With the help of some linux hackers, you can now have an Android phone, that is completely free of Google's software!
For those who want a 100% free Android experience, the Replicant project offers images for a handful of devices. But this project does not appear to have a vast number of developers; releases tend to be slow (the last was 4.2 in January) and a fair amount of functionality is missing. For most users, Replicant is probably not the way to go at this time.
Instead, for most, the starting point for an alternative Android device will be a CyanogenMod release. CyanogenMod is not 100% free; in particular, it contains whatever non-free drivers and firmware are needed to make a specific device work. But, above that level, CyanogenMod is free; it is mostly a build of the Android Open Source Project (AOSP) release with a bunch of added goodies. Google's proprietary user-space apps and utilities are available, but they must be downloaded and installed separately. It seems certain that the vast majority of CyanogenMod users immediately do that installation, but it is not necessary to do so. Your editor started this experiment with a fresh CyanogenMod 11.0 M7 release without installing the Google apps.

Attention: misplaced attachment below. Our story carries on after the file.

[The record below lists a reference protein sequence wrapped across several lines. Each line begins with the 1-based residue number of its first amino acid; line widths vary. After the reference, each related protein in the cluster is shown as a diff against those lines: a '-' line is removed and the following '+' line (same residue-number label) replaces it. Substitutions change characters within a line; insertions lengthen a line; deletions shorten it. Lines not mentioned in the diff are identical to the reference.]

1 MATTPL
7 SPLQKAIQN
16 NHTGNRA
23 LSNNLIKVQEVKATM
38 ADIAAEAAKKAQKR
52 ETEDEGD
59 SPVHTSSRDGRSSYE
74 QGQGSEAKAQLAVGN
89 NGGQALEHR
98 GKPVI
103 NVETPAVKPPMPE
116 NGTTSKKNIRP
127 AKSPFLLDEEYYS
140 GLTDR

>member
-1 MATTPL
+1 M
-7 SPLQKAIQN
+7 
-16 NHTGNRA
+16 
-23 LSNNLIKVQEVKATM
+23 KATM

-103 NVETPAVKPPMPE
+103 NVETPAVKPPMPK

To me this seems really cool, and might be a great excersize in learning how dependent on Google you actually are, the results maybe surprising.